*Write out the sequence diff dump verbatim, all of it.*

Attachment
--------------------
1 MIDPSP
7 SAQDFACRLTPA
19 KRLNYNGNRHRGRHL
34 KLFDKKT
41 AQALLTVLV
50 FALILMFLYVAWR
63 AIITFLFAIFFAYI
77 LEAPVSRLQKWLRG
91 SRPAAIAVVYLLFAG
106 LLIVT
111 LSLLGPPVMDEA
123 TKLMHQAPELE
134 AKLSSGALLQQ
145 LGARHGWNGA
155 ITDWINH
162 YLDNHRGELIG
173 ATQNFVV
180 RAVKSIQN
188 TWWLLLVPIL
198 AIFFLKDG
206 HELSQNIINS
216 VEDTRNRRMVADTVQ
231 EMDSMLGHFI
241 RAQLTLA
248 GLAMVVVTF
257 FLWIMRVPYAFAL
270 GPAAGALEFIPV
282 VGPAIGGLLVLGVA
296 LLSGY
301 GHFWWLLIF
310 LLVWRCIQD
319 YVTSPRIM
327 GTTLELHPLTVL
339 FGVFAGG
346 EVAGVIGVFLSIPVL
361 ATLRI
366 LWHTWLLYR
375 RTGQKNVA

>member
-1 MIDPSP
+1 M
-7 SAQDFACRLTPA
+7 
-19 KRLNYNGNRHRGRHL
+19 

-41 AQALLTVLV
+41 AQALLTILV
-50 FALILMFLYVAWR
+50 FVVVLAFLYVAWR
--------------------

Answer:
1 MIDPSP
7 SAQDFACRLTPA
19 KRLNYNGNRHRGRHL
34 KLFDKKT
41 AQALLTVLV
50 FALILMFLYVAWR
63 AIITFLFAIFFAYI
77 LEAPVSRLQKWLRG
91 SRPAAIAVVYLLFAG
106 LLIVT
111 LSLLGPPVMDEA
123 TKLMHQAPELE
134 AKLSSGALLQQ
145 LGARHGWNGA
155 ITDWINH
162 YLDNHRGELIG
173 ATQNFVV
180 RAVKSIQN
188 TWWLLLVPIL
198 AIFFLKDG
206 HELSQNIINS
216 VEDTRNRRMVADTVQ
231 EMDSMLGHFI
241 RAQLTLA
248 GLAMVVVTF
257 FLWIMRVPYAFAL
270 GPAAGALEFIPV
282 VGPAIGGLLVLGVA
296 LLSGY
301 GHFWWLLIF
310 LLVWRCIQD
319 YVTSPRIM
327 GTTLELHPLTVL
339 FGVFAGG
346 EVAGVIGVFLSIPVL
361 ATLRI
366 LWHTWLLYR
375 RTGQKNVA

>member
-1 MIDPSP
+1 M
-7 SAQDFACRLTPA
+7 
-19 KRLNYNGNRHRGRHL
+19 

-41 AQALLTVLV
+41 AQALLTILV
-50 FALILMFLYVAWR
+50 FVVVLAFLYVAWR